Mexico’s National Service of Health, Food Safety and Food Quality, SENASICA, has described linking a salmonella outbreak to Mexican papayas as “premature.”
The Centers for Disease Control and Prevention, citing interviews of people who were sick with Salmonella Uganda, on June 28 named Mexican papaya as the likely source of the outbreak. Mexico’s government, in a July 1 news release, said no papaya from Mexico had tested positive for the rare strain of salmonella.
Until that happens, the findings of the CDC and the Food and Drug Administration are “inconclusive” regarding the link to Mexico, according to the release, attributed to Mexico’s agriculture secretary, who oversees SENASICA.
The CDC has not updated the June 28 food safety alert on the outbreak, which linked the papayas to 62 illnesses, with 23 people requiring hospitalization.
The FDA is also asking sales of Mexican papayas — a variety has not been identified — to stop.
“The FDA strongly advises importers, suppliers, and distributors, as well as restaurants, retailers and other foodservice providers from all states to hold whole, fresh papayas imported from Mexico,” according to the alert.
U.S. health agencies continue investigating the link, but patient interviews have led authorities to Mexican papayas as the cause, according to the alert. Of 21 people who were interviewed, 16 reported eating papayas, including two people from different households in Connecticut who ate papayas from the same retailer the week before.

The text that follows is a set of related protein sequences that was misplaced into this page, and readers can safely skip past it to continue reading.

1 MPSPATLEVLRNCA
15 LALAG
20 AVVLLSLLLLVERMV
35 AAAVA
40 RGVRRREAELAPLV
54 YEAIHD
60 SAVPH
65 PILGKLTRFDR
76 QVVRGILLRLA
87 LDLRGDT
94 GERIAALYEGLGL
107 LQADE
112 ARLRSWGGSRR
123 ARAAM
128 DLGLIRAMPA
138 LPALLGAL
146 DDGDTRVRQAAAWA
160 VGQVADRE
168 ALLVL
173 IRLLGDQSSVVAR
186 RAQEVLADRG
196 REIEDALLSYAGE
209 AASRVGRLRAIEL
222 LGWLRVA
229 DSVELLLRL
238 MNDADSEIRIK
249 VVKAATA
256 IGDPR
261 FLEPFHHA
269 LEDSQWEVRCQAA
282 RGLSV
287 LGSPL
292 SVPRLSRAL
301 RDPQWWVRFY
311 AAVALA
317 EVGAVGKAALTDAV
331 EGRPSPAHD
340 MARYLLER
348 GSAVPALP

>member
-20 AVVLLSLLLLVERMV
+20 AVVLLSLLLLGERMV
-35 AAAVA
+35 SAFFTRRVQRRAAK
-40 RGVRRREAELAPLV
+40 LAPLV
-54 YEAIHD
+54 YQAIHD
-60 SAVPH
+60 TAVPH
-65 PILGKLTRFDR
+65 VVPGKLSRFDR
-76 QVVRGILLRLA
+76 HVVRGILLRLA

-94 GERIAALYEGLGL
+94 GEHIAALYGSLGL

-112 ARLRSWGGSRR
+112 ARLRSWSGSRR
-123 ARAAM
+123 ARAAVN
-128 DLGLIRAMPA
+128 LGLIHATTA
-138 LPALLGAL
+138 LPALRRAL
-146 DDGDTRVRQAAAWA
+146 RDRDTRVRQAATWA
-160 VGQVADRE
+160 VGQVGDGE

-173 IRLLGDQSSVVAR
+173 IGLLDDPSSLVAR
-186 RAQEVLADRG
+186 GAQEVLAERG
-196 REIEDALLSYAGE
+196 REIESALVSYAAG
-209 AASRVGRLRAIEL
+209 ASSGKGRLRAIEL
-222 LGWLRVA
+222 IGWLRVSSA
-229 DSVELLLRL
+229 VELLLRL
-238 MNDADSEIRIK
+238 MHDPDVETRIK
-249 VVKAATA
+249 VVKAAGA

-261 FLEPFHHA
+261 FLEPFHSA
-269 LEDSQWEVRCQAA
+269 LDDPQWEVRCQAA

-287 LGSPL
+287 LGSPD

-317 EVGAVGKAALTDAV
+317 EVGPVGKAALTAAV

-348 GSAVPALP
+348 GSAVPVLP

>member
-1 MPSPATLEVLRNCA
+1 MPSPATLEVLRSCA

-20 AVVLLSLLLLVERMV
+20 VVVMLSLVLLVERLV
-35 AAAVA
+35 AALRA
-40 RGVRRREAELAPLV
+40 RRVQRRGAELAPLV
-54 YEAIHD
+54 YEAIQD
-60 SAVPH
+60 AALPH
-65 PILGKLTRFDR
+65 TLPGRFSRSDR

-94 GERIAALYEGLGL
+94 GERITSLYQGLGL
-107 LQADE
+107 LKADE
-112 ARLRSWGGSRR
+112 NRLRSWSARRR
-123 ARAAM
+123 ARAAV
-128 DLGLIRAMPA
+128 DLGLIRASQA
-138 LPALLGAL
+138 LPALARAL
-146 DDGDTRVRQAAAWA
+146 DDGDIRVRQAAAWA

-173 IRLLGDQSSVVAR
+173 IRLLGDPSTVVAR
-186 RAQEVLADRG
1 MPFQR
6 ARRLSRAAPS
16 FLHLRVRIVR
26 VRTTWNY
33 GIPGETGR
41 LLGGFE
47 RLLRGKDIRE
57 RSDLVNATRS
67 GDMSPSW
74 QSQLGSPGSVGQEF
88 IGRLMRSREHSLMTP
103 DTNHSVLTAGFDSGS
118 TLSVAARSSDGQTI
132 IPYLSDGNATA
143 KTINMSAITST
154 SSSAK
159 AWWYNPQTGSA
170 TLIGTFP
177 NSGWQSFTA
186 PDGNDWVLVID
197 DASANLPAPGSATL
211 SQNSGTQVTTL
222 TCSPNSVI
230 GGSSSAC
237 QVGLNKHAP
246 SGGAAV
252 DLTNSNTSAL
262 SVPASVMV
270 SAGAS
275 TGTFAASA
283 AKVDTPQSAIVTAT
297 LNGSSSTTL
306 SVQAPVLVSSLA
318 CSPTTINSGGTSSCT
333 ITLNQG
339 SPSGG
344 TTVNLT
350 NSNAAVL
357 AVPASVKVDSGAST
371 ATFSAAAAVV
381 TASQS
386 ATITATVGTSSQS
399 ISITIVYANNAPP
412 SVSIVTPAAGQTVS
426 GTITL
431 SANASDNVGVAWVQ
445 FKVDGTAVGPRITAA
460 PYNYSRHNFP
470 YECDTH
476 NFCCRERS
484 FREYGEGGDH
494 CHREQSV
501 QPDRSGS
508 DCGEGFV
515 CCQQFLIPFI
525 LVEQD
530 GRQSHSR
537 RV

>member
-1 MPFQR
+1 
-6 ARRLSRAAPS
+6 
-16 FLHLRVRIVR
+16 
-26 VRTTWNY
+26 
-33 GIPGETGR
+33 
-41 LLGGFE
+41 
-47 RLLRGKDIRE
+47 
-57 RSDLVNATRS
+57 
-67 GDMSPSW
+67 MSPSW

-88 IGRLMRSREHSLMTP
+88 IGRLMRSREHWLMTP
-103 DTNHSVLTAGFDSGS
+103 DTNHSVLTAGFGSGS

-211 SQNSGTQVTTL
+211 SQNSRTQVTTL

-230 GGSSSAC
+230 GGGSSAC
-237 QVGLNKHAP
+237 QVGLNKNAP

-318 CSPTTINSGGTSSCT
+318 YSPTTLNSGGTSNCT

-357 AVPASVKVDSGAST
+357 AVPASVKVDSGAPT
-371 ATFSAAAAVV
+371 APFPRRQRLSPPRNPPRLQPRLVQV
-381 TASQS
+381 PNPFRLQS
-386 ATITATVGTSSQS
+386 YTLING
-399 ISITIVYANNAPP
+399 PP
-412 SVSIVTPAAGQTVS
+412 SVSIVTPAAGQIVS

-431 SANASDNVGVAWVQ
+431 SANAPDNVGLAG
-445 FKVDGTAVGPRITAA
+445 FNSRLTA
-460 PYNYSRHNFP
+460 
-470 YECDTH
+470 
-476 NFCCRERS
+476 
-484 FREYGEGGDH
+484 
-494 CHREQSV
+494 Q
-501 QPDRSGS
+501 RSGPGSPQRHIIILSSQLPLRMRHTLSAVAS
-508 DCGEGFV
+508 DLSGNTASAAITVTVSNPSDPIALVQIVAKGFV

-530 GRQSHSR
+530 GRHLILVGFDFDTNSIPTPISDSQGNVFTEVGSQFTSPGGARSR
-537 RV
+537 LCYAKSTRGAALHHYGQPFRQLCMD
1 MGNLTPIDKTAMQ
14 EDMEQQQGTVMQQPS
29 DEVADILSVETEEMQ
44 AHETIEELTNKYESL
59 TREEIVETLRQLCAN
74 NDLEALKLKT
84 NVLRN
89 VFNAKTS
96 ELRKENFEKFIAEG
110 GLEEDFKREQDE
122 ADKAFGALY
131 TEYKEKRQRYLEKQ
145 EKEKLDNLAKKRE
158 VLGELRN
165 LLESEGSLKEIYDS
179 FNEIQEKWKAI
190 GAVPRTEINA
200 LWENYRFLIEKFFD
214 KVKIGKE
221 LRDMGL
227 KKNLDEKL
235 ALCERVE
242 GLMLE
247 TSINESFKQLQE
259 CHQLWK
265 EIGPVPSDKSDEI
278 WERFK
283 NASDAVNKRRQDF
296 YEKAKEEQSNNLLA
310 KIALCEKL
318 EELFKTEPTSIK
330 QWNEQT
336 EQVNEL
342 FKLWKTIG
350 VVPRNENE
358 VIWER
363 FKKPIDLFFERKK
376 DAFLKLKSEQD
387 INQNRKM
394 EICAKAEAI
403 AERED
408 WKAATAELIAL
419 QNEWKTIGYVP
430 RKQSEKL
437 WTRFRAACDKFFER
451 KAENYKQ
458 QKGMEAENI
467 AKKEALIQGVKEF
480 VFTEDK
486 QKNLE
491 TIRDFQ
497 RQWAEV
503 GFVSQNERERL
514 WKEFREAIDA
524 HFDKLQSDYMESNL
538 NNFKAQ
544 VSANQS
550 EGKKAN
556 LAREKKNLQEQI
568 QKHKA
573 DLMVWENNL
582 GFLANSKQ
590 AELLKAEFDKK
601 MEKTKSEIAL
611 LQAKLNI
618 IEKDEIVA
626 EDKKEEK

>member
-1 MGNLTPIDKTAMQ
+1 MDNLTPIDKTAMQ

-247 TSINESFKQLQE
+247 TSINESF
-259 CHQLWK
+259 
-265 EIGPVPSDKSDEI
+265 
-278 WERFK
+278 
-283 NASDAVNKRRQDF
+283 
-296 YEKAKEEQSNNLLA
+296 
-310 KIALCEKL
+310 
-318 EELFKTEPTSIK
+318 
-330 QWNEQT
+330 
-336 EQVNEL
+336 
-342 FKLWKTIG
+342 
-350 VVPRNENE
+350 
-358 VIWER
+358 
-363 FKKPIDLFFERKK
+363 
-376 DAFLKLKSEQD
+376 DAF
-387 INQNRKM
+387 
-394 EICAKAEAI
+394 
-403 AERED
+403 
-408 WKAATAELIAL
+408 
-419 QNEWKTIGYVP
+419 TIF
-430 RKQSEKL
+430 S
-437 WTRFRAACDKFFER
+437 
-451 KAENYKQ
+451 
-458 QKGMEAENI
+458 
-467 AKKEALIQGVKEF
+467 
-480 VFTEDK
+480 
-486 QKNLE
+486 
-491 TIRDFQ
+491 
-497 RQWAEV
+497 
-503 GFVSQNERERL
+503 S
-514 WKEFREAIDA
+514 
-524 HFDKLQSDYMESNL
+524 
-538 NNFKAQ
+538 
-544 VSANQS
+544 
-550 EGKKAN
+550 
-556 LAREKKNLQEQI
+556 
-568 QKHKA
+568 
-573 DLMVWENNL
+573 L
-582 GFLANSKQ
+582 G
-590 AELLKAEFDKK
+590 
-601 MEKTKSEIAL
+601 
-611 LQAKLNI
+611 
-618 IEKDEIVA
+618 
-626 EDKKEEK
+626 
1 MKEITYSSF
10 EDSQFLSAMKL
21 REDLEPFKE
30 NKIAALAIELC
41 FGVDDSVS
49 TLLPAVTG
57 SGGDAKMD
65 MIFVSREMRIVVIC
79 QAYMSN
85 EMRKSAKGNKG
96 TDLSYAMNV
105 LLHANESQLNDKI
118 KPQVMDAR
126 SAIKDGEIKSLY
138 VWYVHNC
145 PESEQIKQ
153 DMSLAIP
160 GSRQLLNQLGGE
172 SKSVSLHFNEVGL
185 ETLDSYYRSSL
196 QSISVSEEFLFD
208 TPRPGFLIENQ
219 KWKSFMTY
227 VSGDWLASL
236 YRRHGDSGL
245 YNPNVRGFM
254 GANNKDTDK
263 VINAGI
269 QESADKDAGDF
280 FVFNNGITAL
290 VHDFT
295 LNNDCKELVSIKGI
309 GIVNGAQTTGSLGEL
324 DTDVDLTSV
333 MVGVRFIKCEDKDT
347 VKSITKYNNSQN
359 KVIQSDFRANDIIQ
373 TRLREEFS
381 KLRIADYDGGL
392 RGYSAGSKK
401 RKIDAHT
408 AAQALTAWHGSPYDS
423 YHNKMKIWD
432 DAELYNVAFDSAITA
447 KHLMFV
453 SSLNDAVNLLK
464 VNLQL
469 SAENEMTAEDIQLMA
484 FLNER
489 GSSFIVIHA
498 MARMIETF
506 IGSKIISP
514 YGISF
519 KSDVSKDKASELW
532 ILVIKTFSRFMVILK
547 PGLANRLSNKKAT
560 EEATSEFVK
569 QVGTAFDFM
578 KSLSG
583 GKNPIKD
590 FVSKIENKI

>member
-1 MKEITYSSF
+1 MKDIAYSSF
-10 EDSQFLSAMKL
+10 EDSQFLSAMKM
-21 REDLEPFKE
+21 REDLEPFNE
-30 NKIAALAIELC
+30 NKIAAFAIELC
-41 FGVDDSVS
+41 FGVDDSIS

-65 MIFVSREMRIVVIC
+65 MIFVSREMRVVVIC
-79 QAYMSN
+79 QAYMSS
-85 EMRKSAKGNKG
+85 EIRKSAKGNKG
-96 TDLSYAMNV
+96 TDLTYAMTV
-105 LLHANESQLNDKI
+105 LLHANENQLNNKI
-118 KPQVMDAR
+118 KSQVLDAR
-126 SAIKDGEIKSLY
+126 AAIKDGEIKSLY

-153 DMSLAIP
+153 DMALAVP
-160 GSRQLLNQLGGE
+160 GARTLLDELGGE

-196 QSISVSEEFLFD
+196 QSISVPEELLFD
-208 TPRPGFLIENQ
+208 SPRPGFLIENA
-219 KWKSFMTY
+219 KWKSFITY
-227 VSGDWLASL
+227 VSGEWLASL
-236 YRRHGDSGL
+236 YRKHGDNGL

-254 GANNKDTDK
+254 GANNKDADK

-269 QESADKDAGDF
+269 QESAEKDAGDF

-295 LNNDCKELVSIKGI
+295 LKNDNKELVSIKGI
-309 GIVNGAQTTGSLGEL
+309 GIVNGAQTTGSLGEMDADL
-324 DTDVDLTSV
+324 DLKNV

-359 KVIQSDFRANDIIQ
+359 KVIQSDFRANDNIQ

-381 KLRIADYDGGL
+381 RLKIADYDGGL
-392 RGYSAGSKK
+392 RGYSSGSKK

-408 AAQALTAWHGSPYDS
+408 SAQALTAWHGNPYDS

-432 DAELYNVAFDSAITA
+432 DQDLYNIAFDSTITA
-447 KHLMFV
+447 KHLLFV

In a 2012 import alert on Mexican papayas, the FDA reported that Mexico is the largest exporter of fresh papayas into the U.S. and “evidence shows there is widespread contamination of Mexican papaya with Salmonella.”
Import alerts allow border inspectors to “detain without physical examination” products that been linked to outbreaks. Exporters must be approved on a case-by-case basis before they are listed on an FDA “green list.” According to a recent import alert update on Mexican papayas, 117 companies have been approved to export to the U.S.
In 2011, the FDA cited an “elevated number” of pathogens, especially salmonella, in testing at the border and stepped up inspections of imported papayas. A salmonella outrbreak traced to Mexican papayas sickened 106 people that year. The agency again tightened imports in 2012.
In 2017, four separate outbreaks of various strains of salmonella killed two people and hospitalized about 250 others, according to the CDC.